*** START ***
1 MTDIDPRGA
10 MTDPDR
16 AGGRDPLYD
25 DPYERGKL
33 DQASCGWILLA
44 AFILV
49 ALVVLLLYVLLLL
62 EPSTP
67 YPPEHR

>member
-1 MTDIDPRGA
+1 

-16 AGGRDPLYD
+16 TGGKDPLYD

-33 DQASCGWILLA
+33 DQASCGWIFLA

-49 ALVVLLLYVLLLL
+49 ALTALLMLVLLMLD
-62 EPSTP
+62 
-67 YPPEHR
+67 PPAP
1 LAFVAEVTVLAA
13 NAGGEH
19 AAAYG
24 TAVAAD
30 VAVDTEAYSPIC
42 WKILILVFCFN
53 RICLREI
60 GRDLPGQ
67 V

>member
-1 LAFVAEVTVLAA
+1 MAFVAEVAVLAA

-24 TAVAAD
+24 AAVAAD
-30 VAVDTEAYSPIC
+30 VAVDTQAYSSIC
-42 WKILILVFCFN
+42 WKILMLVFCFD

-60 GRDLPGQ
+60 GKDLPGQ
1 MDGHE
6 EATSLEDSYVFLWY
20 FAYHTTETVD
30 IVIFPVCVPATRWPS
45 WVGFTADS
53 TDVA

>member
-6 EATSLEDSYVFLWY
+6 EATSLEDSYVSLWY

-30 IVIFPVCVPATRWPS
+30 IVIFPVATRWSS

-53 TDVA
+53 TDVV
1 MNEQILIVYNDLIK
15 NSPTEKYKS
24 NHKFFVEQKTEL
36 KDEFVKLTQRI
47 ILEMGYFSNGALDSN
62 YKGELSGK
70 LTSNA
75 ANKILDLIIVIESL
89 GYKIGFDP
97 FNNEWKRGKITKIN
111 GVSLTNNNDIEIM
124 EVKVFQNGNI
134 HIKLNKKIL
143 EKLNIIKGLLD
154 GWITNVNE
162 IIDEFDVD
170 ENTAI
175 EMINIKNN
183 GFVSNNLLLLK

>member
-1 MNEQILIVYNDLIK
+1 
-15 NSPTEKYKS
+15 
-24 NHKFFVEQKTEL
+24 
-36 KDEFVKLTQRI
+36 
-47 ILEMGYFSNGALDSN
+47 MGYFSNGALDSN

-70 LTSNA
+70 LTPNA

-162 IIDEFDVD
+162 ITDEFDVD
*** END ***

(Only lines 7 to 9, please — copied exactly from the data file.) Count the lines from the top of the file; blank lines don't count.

49 ALVVLLLYVLLLL
62 EPSTP
67 YPPEHR